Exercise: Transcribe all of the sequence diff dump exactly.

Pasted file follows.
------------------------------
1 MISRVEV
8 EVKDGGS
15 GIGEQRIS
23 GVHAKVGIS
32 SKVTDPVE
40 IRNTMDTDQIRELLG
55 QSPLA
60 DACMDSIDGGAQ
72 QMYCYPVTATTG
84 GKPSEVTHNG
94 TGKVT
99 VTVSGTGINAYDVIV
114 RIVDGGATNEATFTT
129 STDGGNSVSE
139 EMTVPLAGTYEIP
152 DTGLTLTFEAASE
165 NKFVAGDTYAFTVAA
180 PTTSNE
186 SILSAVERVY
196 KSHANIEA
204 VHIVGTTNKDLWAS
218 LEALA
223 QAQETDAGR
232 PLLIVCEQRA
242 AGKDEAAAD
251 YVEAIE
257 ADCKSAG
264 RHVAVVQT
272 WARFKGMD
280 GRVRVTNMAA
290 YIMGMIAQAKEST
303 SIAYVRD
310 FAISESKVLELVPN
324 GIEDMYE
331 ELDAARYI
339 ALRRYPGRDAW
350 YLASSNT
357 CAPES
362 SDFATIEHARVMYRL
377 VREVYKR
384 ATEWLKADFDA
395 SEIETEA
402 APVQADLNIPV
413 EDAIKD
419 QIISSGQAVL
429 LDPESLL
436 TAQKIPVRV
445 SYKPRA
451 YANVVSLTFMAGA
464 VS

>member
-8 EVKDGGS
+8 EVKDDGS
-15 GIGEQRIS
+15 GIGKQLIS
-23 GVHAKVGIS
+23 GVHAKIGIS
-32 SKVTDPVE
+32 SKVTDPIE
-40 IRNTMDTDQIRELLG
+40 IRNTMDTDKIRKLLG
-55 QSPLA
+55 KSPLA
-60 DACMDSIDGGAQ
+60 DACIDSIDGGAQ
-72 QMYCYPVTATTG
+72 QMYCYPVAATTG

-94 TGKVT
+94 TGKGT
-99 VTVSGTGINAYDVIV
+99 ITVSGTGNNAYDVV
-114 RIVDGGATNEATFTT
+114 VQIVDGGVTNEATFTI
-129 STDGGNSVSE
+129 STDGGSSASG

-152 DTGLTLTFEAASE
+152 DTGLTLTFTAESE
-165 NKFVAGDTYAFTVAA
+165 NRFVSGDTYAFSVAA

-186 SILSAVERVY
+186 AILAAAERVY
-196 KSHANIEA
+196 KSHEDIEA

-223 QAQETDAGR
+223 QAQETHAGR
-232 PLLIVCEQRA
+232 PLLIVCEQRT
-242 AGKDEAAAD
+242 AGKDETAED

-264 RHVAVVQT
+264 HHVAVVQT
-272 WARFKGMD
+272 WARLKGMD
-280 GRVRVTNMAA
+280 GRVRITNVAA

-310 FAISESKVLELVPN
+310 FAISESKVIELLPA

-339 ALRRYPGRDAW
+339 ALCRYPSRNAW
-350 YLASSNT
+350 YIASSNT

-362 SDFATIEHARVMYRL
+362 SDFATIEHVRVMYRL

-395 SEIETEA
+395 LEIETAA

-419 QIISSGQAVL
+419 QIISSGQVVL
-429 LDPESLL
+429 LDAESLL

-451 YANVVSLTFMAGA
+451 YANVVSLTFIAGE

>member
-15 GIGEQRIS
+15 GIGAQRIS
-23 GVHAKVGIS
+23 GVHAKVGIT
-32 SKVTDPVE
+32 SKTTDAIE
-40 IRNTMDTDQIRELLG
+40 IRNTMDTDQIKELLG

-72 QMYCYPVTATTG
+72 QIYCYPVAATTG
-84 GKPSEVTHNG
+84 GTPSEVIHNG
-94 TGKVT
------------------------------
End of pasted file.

1 MISRVEV
8 EVKDGGS
15 GIGEQRIS
23 GVHAKVGIS
32 SKVTDPVE
40 IRNTMDTDQIRELLG
55 QSPLA
60 DACMDSIDGGAQ
72 QMYCYPVTATTG
84 GKPSEVTHNG
94 TGKVT
99 VTVSGTGINAYDVIV
114 RIVDGGATNEATFTT
129 STDGGNSVSE
139 EMTVPLAGTYEIP
152 DTGLTLTFEAASE
165 NKFVAGDTYAFTVAA
180 PTTSNE
186 SILSAVERVY
196 KSHANIEA
204 VHIVGTTNKDLWAS
218 LEALA
223 QAQETDAGR
232 PLLIVCEQRA
242 AGKDEAAAD
251 YVEAIE
257 ADCKSAG
264 RHVAVVQT
272 WARFKGMD
280 GRVRVTNMAA
290 YIMGMIAQAKEST
303 SIAYVRD
310 FAISESKVLELVPN
324 GIEDMYE
331 ELDAARYI
339 ALRRYPGRDAW
350 YLASSNT
357 CAPES
362 SDFATIEHARVMYRL
377 VREVYKR
384 ATEWLKADFDA
395 SEIETEA
402 APVQADLNIPV
413 EDAIKD
419 QIISSGQAVL
429 LDPESLL
436 TAQKIPVRV
445 SYKPRA
451 YANVVSLTFMAGA
464 VS

>member
-8 EVKDGGS
+8 EVKDDGS
-15 GIGEQRIS
+15 GIGKQLIS
-23 GVHAKVGIS
+23 GVHAKIGIS
-32 SKVTDPVE
+32 SKVTDPIE
-40 IRNTMDTDQIRELLG
+40 IRNTMDTDKIRKLLG
-55 QSPLA
+55 KSPLA
-60 DACMDSIDGGAQ
+60 DACIDSIDGGAQ
-72 QMYCYPVTATTG
+72 QMYCYPVAATTG

-94 TGKVT
+94 TGKGT
-99 VTVSGTGINAYDVIV
+99 ITVSGTGNNAYDVV
-114 RIVDGGATNEATFTT
+114 VQIVDGGVTNEATFTI
-129 STDGGNSVSE
+129 STDGGSSASG

-152 DTGLTLTFEAASE
+152 DTGLTLTFTAESE
-165 NKFVAGDTYAFTVAA
+165 NRFVSGDTYAFSVAA

-186 SILSAVERVY
+186 AILAAAERVY
-196 KSHANIEA
+196 KSHEDIEA

-223 QAQETDAGR
+223 QAQETHAGR
-232 PLLIVCEQRA
+232 PLLIVCEQRT
-242 AGKDEAAAD
+242 AGKDETAED

-264 RHVAVVQT
+264 HHVAVVQT
-272 WARFKGMD
+272 WARLKGMD
-280 GRVRVTNMAA
+280 GRVRITNVAA

-310 FAISESKVLELVPN
+310 FAISESKVIELLPA

-339 ALRRYPGRDAW
+339 ALCRYPSRNAW
-350 YLASSNT
+350 YIASSNT

-362 SDFATIEHARVMYRL
+362 SDFATIEHVRVMYRL

-395 SEIETEA
+395 LEIETAA

-419 QIISSGQAVL
+419 QIISSGQVVL
-429 LDPESLL
+429 LDAESLL

-451 YANVVSLTFMAGA
+451 YANVVSLTFIAGE

>member
-15 GIGEQRIS
+15 GIGAQRIS
-23 GVHAKVGIS
+23 GVHAKVGIT
-32 SKVTDPVE
+32 SKTTDAIE
-40 IRNTMDTDQIRELLG
+40 IRNTMDTDQIKELLG

-72 QMYCYPVTATTG
+72 QIYCYPVAATTG
-84 GKPSEVTHNG
+84 GTPSEVIHNG
-94 TGKVT